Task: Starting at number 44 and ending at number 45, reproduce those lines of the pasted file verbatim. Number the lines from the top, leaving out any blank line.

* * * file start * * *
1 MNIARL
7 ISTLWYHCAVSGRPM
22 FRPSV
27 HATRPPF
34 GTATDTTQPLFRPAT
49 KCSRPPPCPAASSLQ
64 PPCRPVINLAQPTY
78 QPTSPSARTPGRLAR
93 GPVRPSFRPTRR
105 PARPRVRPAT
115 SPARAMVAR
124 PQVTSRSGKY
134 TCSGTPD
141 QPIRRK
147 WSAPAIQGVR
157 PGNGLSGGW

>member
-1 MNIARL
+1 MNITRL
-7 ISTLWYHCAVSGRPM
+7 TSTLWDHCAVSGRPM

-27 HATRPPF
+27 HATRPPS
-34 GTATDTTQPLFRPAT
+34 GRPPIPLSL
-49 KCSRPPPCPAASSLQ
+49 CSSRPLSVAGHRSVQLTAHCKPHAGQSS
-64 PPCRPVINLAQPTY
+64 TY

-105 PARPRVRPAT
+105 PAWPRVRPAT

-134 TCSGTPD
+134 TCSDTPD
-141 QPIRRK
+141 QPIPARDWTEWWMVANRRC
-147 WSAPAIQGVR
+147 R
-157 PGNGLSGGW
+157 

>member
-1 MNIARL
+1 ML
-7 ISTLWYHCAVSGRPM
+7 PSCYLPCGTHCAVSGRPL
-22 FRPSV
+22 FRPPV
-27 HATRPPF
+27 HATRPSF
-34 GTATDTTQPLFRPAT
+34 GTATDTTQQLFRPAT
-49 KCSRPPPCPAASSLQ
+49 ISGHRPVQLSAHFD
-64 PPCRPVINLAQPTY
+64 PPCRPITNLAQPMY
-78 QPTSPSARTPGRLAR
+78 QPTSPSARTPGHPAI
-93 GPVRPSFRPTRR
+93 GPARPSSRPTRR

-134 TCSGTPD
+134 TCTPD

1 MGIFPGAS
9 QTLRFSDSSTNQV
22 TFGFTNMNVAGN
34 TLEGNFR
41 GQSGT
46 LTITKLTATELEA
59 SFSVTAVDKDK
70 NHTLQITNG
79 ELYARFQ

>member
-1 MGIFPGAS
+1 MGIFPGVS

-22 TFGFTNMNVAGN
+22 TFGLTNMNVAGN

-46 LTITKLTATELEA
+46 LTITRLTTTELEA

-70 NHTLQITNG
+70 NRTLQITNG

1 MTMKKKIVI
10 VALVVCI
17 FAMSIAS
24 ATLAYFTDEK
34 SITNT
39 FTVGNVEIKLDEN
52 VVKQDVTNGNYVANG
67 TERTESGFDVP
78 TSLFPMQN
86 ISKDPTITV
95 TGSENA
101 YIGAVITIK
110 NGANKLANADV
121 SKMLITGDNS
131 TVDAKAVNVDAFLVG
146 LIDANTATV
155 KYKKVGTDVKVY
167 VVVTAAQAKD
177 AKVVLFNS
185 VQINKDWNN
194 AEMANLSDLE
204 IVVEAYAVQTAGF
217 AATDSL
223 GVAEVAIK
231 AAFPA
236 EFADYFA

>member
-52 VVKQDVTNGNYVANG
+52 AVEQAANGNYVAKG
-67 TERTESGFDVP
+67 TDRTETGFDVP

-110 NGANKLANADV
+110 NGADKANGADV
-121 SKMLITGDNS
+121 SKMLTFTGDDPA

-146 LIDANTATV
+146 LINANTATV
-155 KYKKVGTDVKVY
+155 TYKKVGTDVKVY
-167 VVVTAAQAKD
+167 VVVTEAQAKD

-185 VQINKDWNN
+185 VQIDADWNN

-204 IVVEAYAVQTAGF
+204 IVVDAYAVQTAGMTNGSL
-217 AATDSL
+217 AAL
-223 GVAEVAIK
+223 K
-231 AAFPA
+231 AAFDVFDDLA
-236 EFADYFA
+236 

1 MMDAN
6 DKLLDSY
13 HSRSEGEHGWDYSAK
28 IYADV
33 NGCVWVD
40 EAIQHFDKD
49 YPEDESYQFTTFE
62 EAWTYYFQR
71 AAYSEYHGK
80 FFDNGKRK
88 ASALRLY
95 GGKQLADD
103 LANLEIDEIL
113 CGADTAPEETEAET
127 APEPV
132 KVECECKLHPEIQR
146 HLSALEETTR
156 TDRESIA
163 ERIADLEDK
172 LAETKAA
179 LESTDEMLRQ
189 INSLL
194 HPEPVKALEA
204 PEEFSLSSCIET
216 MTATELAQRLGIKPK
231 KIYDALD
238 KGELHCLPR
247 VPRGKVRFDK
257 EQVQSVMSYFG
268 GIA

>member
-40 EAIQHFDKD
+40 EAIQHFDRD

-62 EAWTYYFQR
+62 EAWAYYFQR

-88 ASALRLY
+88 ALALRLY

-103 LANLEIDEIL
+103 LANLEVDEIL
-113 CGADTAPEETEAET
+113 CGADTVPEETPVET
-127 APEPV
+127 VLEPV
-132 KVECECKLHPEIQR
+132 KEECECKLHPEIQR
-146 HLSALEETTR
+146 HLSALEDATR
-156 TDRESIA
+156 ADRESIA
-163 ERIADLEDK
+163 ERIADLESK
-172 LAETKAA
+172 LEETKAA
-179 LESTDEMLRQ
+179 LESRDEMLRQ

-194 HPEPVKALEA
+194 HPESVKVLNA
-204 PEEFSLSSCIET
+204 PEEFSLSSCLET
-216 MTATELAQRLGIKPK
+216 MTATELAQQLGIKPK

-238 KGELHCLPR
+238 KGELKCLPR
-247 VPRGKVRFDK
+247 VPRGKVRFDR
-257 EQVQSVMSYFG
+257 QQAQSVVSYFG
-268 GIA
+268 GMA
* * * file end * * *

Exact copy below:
+7 PSCYLPCGTHCAVSGRPL
-22 FRPSV